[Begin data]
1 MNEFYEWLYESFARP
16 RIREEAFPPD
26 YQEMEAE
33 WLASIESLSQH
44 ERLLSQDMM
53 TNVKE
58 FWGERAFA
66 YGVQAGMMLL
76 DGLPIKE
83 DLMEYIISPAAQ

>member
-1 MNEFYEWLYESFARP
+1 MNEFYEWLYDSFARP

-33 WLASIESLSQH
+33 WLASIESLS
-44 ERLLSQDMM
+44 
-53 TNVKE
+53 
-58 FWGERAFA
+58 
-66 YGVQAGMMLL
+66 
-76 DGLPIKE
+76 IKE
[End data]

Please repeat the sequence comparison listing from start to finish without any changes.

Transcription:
1 MNEFYEWLYESFARP
16 RIREEAFPPD
26 YQEMEAE
33 WLASIESLSQH
44 ERLLSQDMM
53 TNVKE
58 FWGERAFA
66 YGVQAGMMLL
76 DGLPIKE
83 DLMEYIISPAAQ

>member
-1 MNEFYEWLYESFARP
+1 MNEFYEWLYDSFARP

-33 WLASIESLSQH
+33 WLASIESLS
-44 ERLLSQDMM
+44 
-53 TNVKE
+53 
-58 FWGERAFA
+58 
-66 YGVQAGMMLL
+66 
-76 DGLPIKE
+76 IKE